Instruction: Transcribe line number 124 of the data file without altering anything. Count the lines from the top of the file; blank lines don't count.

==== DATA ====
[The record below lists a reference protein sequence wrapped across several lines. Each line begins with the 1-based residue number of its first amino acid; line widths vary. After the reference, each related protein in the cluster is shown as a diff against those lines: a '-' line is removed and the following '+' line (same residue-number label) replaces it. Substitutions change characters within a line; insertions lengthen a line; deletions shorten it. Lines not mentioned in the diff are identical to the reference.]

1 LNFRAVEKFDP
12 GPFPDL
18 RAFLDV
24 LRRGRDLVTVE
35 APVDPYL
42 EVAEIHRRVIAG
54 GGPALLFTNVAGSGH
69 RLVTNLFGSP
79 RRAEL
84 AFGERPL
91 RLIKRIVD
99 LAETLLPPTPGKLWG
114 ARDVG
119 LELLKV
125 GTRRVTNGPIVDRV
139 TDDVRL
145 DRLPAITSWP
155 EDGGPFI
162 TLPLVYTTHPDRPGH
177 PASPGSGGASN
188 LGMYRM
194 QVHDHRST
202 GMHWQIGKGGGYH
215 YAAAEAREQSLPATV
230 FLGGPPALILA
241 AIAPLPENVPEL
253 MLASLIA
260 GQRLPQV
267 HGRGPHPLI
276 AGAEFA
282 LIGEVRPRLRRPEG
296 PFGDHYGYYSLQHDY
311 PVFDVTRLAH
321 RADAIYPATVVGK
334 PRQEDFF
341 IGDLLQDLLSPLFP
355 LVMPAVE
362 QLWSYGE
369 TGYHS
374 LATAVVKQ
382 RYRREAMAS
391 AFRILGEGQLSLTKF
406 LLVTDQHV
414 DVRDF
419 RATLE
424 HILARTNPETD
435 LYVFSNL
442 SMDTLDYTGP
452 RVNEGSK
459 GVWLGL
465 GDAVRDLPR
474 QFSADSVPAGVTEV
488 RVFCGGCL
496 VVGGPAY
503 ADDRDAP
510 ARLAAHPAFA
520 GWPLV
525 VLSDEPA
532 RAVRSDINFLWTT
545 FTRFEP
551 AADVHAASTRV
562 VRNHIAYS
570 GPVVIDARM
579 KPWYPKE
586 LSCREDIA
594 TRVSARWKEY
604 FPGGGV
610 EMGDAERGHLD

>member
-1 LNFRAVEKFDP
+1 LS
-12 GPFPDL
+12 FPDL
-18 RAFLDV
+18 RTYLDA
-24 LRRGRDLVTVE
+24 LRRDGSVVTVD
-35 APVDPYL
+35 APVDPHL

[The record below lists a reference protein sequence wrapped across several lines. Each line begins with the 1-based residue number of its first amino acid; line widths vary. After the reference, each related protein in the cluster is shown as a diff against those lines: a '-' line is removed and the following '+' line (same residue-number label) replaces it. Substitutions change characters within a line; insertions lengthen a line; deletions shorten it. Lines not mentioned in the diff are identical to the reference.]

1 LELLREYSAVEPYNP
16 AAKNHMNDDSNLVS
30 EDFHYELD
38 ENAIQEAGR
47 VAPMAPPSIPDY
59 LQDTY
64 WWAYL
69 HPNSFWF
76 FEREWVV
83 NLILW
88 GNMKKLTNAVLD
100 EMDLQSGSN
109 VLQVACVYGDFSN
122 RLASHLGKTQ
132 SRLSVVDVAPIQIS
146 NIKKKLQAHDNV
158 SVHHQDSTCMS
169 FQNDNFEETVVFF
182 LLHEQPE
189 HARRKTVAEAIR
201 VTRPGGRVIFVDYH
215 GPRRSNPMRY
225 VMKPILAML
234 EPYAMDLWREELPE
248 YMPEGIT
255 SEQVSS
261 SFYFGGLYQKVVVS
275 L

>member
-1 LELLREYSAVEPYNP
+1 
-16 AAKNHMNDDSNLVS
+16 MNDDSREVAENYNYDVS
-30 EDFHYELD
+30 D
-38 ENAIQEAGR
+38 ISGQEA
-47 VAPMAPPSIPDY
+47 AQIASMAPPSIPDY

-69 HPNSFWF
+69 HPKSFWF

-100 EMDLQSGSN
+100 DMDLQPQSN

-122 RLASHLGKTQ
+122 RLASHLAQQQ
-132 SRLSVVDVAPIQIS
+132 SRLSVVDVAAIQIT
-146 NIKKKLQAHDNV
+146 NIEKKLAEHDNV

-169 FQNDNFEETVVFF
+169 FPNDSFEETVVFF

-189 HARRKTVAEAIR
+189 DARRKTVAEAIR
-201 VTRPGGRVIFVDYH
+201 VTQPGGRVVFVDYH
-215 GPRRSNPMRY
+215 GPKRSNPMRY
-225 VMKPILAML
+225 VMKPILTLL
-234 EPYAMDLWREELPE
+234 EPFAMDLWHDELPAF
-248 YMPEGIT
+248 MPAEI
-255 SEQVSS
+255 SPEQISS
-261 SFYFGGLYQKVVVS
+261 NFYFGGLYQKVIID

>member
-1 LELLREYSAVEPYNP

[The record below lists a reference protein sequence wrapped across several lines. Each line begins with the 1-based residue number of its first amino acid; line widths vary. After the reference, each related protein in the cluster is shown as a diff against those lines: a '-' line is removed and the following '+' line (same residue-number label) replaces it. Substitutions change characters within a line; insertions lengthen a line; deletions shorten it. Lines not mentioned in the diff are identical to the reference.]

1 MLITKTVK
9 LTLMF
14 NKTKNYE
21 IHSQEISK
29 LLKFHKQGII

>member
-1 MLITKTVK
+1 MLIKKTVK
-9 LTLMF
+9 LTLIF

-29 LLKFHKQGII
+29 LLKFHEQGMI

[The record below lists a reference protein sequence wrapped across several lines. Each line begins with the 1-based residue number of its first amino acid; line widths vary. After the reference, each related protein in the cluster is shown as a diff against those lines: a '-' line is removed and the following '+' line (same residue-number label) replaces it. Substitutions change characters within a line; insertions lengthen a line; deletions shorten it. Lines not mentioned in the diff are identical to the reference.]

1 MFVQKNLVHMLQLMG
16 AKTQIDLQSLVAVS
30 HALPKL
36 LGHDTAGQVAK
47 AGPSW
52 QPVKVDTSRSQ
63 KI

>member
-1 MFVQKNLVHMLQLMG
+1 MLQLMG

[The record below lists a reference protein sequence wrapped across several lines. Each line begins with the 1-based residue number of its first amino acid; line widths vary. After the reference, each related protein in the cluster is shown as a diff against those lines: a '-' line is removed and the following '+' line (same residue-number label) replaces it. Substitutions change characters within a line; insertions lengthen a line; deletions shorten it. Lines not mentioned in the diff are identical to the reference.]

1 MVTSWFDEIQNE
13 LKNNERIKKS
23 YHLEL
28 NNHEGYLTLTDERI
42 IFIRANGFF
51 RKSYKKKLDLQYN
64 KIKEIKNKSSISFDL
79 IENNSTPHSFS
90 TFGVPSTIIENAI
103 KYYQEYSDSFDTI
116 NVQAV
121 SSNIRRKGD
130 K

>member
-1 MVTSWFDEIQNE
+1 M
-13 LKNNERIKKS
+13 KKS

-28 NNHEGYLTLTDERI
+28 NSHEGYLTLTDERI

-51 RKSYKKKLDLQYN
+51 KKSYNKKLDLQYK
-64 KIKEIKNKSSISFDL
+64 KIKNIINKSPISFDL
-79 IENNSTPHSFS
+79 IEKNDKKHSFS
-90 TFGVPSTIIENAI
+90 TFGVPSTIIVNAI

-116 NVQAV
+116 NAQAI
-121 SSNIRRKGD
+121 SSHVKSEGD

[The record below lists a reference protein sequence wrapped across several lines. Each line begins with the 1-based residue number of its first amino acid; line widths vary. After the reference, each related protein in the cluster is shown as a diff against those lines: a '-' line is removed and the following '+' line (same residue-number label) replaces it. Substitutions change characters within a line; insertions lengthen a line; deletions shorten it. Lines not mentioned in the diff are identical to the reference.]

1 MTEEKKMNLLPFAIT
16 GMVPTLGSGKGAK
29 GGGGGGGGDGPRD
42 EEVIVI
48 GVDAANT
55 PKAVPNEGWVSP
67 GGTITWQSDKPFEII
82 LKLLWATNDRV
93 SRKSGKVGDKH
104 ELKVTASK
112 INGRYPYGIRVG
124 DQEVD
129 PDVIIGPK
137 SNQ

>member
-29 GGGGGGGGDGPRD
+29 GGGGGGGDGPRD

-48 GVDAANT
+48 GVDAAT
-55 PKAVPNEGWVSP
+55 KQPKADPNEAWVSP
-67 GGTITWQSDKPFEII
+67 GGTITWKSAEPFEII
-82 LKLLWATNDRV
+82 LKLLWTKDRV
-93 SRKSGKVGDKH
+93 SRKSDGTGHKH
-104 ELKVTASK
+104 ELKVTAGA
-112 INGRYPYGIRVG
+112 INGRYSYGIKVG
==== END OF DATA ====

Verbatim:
+100 DMDLQPQSN